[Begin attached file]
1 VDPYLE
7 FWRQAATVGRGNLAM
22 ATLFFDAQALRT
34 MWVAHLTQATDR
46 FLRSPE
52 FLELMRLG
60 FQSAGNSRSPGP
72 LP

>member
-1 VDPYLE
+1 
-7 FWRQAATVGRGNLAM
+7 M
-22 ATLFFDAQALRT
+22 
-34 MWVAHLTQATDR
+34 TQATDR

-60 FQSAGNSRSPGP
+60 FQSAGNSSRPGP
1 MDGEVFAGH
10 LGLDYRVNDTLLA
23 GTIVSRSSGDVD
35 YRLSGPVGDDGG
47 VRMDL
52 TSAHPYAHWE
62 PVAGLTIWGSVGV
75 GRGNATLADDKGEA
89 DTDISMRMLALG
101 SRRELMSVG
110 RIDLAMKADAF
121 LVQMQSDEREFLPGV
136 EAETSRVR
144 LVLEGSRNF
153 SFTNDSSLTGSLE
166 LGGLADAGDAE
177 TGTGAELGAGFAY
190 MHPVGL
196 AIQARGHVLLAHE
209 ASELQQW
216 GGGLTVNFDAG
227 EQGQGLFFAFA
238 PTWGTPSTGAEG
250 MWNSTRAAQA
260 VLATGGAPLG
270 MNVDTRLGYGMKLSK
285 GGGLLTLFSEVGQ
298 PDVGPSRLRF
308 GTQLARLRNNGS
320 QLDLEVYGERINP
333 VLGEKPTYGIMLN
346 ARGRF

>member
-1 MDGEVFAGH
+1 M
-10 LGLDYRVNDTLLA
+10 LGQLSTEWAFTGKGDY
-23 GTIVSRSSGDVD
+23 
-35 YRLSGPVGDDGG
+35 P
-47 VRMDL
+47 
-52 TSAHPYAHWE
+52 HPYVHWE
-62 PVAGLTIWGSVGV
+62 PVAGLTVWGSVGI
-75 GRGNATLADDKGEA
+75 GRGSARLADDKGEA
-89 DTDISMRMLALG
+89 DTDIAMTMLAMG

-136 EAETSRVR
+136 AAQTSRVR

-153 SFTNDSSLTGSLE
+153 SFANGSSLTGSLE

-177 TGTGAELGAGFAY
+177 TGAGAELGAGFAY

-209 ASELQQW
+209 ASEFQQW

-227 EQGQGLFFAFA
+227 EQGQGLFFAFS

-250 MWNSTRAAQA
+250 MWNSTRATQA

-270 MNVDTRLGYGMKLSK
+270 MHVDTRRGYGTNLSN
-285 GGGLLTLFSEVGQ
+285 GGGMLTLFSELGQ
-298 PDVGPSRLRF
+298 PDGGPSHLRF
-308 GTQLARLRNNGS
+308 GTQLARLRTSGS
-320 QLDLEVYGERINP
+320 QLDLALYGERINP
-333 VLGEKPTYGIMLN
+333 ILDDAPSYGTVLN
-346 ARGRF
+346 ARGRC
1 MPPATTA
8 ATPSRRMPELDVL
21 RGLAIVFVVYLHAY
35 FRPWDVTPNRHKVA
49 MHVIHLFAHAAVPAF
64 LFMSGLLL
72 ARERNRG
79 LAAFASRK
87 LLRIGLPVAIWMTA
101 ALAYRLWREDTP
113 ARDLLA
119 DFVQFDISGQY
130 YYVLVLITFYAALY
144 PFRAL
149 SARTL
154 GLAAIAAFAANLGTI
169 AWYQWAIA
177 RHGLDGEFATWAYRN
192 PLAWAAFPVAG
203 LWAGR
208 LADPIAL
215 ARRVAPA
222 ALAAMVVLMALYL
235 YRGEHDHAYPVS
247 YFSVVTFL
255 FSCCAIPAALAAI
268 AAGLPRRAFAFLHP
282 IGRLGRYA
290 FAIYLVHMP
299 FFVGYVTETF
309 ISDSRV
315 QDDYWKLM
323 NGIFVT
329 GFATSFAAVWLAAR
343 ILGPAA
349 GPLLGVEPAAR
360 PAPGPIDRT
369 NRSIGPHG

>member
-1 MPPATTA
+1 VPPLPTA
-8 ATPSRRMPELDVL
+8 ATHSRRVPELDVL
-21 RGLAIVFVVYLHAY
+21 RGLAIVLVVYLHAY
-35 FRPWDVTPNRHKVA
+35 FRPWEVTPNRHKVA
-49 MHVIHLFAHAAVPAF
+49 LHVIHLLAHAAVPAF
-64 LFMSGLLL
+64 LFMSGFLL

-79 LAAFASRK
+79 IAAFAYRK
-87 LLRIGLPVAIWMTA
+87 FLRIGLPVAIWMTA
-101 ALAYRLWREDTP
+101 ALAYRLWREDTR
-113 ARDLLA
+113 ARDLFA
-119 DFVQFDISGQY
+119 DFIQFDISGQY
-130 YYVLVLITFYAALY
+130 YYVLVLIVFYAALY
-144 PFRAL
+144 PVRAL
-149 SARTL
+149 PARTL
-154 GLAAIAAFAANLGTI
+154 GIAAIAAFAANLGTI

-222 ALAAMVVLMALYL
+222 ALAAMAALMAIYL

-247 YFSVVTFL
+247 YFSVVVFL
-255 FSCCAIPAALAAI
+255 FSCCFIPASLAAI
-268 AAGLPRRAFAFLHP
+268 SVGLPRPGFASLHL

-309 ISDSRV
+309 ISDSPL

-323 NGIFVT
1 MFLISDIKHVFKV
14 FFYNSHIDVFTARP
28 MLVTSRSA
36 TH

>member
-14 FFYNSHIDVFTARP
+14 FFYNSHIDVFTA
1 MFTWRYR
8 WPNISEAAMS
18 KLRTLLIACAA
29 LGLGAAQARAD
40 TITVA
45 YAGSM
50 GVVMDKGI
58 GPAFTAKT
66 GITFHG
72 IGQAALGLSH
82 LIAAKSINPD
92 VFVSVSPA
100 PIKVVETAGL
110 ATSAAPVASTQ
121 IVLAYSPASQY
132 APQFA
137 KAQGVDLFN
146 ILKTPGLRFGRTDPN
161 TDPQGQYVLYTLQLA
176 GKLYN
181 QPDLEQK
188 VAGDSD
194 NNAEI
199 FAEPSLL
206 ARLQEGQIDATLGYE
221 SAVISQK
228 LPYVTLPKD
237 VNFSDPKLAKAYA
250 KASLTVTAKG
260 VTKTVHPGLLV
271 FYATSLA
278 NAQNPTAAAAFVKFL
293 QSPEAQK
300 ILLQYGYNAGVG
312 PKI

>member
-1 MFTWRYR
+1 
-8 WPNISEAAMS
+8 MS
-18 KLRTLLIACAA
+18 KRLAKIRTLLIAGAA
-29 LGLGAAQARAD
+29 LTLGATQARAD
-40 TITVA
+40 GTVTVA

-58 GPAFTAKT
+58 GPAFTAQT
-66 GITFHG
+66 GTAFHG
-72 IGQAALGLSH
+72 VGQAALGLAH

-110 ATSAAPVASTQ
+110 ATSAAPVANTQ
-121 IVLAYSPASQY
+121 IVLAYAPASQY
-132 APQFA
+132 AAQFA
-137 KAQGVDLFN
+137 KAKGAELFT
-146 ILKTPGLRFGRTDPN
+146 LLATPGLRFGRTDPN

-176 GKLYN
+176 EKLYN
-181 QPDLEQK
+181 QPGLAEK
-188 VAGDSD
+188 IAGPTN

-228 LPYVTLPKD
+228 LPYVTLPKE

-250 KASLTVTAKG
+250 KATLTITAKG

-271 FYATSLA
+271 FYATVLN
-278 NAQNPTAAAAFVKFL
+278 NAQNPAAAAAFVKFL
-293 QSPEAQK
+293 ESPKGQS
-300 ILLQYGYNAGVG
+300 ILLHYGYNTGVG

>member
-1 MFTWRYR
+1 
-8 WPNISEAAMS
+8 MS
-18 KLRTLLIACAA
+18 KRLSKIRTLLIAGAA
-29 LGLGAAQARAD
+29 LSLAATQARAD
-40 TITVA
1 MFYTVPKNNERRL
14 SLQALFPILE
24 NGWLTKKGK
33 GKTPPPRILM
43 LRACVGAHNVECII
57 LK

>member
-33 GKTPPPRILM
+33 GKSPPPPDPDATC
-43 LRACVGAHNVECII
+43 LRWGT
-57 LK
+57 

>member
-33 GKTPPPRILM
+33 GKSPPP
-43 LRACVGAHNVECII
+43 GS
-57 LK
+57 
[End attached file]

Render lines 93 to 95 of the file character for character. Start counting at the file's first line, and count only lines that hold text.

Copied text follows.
-333 VLGEKPTYGIMLN
+333 ILDDAPSYGTVLN
-346 ARGRF